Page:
Peace at Hand's Healing Blog

Entries tagged "advice"

Smile while you work. You'll feel better.

Posted on May 10, 2010 in: Advice - Tags: advice, athletics

This is not wisdom that I can take any sort of credit for.  Its actually an idea that my yoga teacher shared a few weeks ago.  She was talking about how common it was to see students putting on their "game face" as they tried to hold a challenging or uncomfortable pose, and how counter-productive that was.  "The advanced form of any asana," she tells us, "is doing it with a smile."

Its true.  Mentally, its harder to smile when we are uncomfortable or under pressure, but physically, smiling can make the activity easier. 

I've started trying to keep that in mind when I'm out jogging, and it turns out that it doesn't just sound good--its actually true.  When I'm running and I'm starting to feel worn out and I'm trying to get up another hill (If you don't believe that the DC area is hilly, go spend some time running or biking around the city.  Its ridiculous.) the first thing that happens is that my head drops and my shoudlers slump and my face gets  tense with effort and concentration.  The only thing that posture serves to do is make my breathing even more labored, and make fatigued muscles work harder.

Try it.  Rest your hands on the front of your neck, or even on your chest, just below your collar bone.  Now tense your jaw.  Tighten your mouth.  Frown a little.  Look like your concentrating, and feel what happens to the issue under your hand.  Maybe try to take a deep breath.  Not so nice, huh? 

Now smile.  Lift your chin a little.  Doesn't that feel better?  Didn't everything under your hands just get a little softer?  Does your breath feel more relaxed? 


The next time you're doing something challenging, whether its athletic or whether you're desk-bound, be mindful of your expression and see if you can do it with a smile.  Or, at least without a frown.  It really might make the task go down a little easier.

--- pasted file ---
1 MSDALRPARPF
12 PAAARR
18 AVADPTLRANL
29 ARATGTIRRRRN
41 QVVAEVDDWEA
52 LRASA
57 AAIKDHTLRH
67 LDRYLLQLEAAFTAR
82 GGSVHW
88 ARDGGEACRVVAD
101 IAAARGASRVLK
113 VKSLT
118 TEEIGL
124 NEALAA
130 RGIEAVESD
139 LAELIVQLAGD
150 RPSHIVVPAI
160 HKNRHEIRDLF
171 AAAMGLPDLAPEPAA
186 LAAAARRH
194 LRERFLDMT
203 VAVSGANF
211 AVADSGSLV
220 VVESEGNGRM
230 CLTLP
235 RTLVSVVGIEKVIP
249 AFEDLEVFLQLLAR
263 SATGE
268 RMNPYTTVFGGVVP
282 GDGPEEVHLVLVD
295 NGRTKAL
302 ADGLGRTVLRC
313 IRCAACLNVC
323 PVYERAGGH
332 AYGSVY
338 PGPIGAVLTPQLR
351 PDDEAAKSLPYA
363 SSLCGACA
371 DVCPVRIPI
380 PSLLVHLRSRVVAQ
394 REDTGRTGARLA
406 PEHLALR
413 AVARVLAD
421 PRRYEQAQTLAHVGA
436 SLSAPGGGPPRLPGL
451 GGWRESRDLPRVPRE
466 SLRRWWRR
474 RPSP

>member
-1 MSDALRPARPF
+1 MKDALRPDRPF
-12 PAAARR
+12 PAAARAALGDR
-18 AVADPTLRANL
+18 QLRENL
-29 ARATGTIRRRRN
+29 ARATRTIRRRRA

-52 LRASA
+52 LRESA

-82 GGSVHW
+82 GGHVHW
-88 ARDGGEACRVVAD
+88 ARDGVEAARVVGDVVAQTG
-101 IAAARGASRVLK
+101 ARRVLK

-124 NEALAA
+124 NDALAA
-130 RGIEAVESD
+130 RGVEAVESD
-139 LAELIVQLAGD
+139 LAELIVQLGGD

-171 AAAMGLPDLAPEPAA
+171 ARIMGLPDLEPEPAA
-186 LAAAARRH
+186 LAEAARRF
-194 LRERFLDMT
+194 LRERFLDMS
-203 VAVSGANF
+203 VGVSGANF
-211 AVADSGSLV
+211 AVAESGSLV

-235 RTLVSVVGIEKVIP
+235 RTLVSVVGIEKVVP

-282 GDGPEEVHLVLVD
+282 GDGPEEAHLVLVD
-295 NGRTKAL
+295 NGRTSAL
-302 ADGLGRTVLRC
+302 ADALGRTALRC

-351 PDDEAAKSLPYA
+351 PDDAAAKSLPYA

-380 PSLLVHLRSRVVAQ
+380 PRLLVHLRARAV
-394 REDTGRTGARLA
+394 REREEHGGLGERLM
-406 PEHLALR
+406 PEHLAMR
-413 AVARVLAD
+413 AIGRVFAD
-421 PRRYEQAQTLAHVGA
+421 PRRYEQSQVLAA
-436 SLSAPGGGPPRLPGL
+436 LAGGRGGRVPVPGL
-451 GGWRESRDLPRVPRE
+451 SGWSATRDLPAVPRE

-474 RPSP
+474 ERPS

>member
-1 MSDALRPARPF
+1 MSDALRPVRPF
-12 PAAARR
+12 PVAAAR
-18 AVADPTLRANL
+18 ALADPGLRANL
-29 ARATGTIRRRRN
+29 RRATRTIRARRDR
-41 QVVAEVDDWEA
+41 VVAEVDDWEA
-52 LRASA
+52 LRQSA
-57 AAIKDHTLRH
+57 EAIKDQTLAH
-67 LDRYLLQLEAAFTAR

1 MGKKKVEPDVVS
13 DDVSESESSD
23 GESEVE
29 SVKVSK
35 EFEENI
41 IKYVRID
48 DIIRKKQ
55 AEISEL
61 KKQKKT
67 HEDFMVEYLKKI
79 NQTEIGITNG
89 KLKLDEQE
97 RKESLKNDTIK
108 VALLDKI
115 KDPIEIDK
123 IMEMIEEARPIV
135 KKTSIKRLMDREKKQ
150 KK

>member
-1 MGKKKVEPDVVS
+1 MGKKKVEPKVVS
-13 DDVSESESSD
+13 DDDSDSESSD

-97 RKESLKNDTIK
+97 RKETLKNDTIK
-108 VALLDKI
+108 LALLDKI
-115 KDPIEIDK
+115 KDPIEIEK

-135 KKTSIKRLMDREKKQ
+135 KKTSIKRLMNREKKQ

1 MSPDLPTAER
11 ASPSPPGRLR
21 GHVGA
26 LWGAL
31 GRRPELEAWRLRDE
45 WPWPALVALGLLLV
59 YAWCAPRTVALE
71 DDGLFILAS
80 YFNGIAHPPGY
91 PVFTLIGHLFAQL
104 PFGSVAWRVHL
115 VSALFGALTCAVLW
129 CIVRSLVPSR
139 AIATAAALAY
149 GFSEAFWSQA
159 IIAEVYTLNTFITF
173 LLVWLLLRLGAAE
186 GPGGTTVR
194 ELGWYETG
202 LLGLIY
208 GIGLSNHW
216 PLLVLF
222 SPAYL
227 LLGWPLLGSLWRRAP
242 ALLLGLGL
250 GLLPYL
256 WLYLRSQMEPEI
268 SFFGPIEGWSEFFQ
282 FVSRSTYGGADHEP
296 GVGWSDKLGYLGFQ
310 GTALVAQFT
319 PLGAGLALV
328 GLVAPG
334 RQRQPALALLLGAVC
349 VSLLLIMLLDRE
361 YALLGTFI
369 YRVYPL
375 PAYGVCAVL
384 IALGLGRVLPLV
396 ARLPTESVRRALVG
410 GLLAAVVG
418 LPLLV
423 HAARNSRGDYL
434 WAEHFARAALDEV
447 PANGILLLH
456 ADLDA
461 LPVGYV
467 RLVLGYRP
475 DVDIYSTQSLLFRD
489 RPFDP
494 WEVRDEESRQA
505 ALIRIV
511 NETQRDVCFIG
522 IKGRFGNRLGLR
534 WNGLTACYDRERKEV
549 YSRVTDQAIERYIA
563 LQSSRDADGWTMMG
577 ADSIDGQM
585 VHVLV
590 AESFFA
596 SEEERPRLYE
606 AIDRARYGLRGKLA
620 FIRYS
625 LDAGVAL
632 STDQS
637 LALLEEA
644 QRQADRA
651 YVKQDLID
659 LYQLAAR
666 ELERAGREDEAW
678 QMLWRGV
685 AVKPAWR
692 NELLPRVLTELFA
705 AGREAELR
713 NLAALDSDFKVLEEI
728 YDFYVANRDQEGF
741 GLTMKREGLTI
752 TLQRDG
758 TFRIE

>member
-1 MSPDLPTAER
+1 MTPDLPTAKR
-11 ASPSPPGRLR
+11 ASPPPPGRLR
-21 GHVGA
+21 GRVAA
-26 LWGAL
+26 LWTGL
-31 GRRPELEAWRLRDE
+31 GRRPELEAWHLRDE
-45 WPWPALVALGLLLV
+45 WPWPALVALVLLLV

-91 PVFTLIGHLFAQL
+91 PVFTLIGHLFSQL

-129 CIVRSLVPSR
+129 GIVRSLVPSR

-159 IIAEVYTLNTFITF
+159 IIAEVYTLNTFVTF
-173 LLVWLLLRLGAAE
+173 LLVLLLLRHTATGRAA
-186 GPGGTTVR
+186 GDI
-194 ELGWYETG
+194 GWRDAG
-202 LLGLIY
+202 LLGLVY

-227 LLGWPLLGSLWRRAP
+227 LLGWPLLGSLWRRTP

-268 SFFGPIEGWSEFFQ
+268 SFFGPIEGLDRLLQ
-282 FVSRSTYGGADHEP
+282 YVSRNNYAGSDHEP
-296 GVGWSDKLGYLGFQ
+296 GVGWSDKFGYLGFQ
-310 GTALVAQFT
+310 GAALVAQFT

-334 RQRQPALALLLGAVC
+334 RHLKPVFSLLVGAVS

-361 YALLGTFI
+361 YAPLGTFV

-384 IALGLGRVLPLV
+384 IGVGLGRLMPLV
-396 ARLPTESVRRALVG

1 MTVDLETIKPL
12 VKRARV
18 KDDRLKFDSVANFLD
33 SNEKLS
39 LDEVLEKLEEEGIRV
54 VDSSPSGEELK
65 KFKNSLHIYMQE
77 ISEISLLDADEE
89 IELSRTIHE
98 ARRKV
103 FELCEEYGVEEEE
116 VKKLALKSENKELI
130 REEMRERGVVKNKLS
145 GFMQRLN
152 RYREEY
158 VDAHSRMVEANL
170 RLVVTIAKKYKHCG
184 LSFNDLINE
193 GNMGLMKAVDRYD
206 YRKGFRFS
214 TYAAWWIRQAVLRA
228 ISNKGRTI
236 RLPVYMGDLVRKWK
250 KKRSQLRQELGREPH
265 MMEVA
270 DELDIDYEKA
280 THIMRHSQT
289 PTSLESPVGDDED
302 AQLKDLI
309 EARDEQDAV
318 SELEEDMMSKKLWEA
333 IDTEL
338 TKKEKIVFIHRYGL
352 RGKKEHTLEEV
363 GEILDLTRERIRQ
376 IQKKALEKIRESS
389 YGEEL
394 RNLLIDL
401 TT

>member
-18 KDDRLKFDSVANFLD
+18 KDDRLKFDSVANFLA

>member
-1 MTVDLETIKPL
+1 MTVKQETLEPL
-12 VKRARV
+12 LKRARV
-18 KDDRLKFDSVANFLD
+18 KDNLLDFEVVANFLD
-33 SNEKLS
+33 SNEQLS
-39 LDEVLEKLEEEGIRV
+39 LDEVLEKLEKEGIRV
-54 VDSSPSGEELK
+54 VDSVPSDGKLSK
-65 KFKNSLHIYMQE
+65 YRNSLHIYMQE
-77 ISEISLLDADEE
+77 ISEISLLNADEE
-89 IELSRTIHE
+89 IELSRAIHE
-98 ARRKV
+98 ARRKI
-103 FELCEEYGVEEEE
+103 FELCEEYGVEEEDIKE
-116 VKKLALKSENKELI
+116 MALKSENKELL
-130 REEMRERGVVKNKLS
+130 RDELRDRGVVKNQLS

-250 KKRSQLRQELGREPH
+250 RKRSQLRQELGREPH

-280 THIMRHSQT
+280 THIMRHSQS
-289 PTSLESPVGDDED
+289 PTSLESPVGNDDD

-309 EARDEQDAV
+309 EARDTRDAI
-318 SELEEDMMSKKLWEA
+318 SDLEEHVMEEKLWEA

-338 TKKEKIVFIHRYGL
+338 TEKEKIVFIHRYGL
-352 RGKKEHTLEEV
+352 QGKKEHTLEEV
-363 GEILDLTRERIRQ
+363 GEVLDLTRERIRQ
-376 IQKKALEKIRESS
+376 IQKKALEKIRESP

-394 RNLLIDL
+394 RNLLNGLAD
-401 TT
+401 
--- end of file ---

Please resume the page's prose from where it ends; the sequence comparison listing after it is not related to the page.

Homework: Drink Your Water

Posted on January 30, 2010 in: Homework - Tags: water, advice, contest

There are three questions that I find myself asking my clients more than any others.  They are, in no particular order:

  • How much time do you spend in front of a computer? 
  • Do you stretch after you work out? 
  • How much water do you drink?

The answer to the first question, one hundred percent of the time, is: "Too much."  The answer to the second two questions, more often than not?  "Not enough."

I'll come back to the first two questions another day.  Today, I'm interested in water because I haven't been drinking enough of it.  Just as importantly, an arresting number of my clients don't have the first idea why their water consumption, or lack thereof, water might have anything to do with their tight shoulders, stiff joints, or even their headache or chronically dry skin.

Let's talk about that for a minute. 

Try to think back and remember the grade school statistic.  The human body is something like 60% water.  (Full disclosure: That number might be a little off.  I didn't look it up.  Its reasonably accurate, though.)  That's more than half.  Not only are we full of the stuff, but water powers everything we do, begining on a cellular leve.

Basic metabolism requires water in order to happen.  Our body takes in nutrients and our bodies use water to dissolve them and turn them in to something we can use.  Most of our organs are saturated in it.  The brain?  Close to 70% water.  The lungs are more like 90.  Most of our blood is water.  You can't argue that those things aren't all critical.

In the past few years, I've come across some articles arguing the fact that we need our 8 glasses of water a day.  They've claimed that just a few glasses is fine, that any beverage is fine, that if we eat well, we'll get plenty of hydration from the foods that we eat.  Some of my clients who find water particularly distasteful are quick to remind me of those articles.  Maybe they're right, but I just can't get behind the idea.

To me, its science.  Surely we can agree that different things have a different chemical structure.  Water's is unique, and when we drink something that isn't water, we process it differently and to a different effect.  The question of getting water from vegetables or soup or other areas of our diet is similar.  Sure, our bodies are getting water, but they are also using water to process the Other Stuff that its trying to get water out of.  Maybe drinking tea all day long is better for you than drinking nothing at all, and I would never argue that vegetables don't have a laundry-list of benefits, but I still think that water is key.